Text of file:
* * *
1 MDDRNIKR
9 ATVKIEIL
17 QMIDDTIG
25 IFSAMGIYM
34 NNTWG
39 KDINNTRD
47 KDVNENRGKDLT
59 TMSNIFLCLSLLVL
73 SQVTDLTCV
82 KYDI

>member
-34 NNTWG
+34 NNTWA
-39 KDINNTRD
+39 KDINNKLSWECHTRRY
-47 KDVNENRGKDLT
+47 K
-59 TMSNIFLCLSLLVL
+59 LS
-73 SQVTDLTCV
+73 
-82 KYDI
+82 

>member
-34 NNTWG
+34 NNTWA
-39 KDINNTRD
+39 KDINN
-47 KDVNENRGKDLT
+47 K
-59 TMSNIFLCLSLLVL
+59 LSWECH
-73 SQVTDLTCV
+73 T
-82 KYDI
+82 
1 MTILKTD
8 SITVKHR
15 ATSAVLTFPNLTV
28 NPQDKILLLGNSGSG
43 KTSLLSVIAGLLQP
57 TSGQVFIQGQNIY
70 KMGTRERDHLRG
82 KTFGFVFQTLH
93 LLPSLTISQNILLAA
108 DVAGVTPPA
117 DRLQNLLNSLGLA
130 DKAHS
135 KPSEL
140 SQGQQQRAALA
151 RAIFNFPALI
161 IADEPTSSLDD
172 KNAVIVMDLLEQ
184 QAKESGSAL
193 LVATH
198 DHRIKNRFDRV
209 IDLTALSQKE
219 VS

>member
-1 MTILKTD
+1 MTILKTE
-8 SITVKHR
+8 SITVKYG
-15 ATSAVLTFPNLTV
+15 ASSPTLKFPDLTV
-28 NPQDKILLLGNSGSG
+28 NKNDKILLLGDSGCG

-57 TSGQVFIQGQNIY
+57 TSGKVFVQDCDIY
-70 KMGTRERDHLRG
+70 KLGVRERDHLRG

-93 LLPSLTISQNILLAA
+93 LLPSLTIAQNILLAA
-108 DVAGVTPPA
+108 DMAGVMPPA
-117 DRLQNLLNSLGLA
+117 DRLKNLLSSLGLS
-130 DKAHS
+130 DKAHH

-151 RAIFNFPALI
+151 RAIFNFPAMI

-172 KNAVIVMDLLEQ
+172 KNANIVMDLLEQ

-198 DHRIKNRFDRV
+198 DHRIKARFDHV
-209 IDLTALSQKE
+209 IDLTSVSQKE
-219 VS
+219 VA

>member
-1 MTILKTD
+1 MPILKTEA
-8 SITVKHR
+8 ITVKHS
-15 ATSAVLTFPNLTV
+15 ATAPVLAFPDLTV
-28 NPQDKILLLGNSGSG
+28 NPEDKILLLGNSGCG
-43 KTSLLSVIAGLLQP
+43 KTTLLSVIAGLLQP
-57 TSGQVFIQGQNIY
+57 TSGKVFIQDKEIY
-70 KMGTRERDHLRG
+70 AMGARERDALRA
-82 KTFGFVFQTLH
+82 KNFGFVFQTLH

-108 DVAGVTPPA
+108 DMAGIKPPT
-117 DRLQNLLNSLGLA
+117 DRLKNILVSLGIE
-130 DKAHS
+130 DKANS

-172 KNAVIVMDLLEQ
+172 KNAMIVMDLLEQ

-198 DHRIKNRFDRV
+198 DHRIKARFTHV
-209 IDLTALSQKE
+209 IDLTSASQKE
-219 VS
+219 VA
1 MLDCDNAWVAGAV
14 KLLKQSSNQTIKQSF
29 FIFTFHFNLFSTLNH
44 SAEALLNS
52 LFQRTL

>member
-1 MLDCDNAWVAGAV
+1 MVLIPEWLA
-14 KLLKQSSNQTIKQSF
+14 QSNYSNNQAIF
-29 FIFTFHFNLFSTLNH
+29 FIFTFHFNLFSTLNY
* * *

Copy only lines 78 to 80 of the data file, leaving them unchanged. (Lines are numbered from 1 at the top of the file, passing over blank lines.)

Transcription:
-130 DKAHS
+130 DKAHH

-151 RAIFNFPALI